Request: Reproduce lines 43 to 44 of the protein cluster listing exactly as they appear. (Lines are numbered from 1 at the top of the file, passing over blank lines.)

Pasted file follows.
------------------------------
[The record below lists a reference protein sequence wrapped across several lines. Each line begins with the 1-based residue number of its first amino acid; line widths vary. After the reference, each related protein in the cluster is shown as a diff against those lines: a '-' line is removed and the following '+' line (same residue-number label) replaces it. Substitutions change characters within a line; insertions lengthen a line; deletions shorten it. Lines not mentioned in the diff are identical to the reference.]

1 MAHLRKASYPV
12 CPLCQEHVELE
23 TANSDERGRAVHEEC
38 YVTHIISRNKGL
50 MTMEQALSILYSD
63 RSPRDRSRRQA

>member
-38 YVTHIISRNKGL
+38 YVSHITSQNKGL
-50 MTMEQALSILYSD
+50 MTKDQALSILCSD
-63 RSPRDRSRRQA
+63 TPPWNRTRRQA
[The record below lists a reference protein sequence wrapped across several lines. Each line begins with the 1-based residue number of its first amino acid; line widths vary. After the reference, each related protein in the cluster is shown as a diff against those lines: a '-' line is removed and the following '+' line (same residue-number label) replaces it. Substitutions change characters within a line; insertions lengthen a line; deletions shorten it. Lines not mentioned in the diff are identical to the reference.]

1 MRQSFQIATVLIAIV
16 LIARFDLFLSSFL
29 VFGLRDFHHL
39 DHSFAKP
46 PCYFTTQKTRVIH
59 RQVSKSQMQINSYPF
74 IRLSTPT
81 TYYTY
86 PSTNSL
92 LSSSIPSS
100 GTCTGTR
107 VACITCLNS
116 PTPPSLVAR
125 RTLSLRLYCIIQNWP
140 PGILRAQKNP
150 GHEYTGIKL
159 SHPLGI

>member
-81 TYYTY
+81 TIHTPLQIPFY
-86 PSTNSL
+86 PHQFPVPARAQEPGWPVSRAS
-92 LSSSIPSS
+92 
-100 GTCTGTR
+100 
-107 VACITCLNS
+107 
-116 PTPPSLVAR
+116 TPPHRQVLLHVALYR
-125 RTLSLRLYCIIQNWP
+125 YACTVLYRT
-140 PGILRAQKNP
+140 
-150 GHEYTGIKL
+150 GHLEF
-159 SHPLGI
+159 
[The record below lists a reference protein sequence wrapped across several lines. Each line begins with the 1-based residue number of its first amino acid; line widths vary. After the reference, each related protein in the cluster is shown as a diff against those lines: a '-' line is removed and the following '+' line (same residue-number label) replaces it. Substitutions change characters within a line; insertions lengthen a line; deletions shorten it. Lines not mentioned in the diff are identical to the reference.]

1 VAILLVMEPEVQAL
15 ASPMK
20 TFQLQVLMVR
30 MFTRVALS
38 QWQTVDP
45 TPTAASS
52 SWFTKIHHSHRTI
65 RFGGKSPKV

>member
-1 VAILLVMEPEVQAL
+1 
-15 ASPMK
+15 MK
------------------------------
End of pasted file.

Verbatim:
+107 
-116 PTPPSLVAR